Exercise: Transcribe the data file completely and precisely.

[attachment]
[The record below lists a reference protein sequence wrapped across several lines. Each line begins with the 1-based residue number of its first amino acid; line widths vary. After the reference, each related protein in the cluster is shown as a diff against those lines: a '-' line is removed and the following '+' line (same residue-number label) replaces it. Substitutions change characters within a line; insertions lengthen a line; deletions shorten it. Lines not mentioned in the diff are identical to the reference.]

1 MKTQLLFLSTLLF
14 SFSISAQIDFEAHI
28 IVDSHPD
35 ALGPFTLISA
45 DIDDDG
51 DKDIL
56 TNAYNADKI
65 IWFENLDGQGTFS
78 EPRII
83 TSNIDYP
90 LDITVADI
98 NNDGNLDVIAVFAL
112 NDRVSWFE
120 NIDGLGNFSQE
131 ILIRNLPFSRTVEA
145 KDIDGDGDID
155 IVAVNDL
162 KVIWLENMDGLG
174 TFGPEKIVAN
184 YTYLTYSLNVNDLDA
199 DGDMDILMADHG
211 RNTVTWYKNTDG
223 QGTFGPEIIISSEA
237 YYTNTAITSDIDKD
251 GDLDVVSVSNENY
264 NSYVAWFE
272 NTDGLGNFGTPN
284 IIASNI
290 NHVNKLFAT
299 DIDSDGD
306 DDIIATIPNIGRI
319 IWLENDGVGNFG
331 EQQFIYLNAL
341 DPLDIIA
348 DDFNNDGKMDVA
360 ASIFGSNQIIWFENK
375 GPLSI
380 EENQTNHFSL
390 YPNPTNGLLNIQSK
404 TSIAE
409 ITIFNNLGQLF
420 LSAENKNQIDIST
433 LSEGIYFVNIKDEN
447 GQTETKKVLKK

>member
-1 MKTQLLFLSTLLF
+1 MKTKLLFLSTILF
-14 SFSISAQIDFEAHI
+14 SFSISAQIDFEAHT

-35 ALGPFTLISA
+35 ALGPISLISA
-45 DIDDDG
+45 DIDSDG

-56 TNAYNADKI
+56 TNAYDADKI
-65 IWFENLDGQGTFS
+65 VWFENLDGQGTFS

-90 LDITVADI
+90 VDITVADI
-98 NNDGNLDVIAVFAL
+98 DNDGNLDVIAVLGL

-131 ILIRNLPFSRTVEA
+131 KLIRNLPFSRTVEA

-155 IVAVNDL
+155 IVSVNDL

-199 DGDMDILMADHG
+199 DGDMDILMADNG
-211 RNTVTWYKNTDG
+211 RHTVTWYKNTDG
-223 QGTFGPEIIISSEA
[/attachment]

[The record below lists a reference protein sequence wrapped across several lines. Each line begins with the 1-based residue number of its first amino acid; line widths vary. After the reference, each related protein in the cluster is shown as a diff against those lines: a '-' line is removed and the following '+' line (same residue-number label) replaces it. Substitutions change characters within a line; insertions lengthen a line; deletions shorten it. Lines not mentioned in the diff are identical to the reference.]

1 MKTQLLFLSTLLF
14 SFSISAQIDFEAHI
28 IVDSHPD
35 ALGPFTLISA
45 DIDDDG
51 DKDIL
56 TNAYNADKI
65 IWFENLDGQGTFS
78 EPRII
83 TSNIDYP
90 LDITVADI
98 NNDGNLDVIAVFAL
112 NDRVSWFE
120 NIDGLGNFSQE
131 ILIRNLPFSRTVEA
145 KDIDGDGDID
155 IVAVNDL
162 KVIWLENMDGLG
174 TFGPEKIVAN
184 YTYLTYSLNVNDLDA
199 DGDMDILMADHG
211 RNTVTWYKNTDG
223 QGTFGPEIIISSEA
237 YYTNTAITSDIDKD
251 GDLDVVSVSNENY
264 NSYVAWFE
272 NTDGLGNFGTPN
284 IIASNI
290 NHVNKLFAT
299 DIDSDGD
306 DDIIATIPNIGRI
319 IWLENDGVGNFG
331 EQQFIYLNAL
341 DPLDIIA
348 DDFNNDGKMDVA
360 ASIFGSNQIIWFENK
375 GPLSI
380 EENQTNHFSL
390 YPNPTNGLLNIQSK
404 TSIAE
409 ITIFNNLGQLF
420 LSAENKNQIDIST
433 LSEGIYFVNIKDEN
447 GQTETKKVLKK

>member
-1 MKTQLLFLSTLLF
+1 MKTKLLFLSTILF
-14 SFSISAQIDFEAHI
+14 SFSISAQIDFEAHT

-35 ALGPFTLISA
+35 ALGPISLISA
-45 DIDDDG
+45 DIDSDG

-56 TNAYNADKI
+56 TNAYDADKI
-65 IWFENLDGQGTFS
+65 VWFENLDGQGTFS

-90 LDITVADI
+90 VDITVADI
-98 NNDGNLDVIAVFAL
+98 DNDGNLDVIAVLGL

-131 ILIRNLPFSRTVEA
+131 KLIRNLPFSRTVEA

-155 IVAVNDL
+155 IVSVNDL

-199 DGDMDILMADHG
+199 DGDMDILMADNG
-211 RNTVTWYKNTDG
+211 RHTVTWYKNTDG
-223 QGTFGPEIIISSEA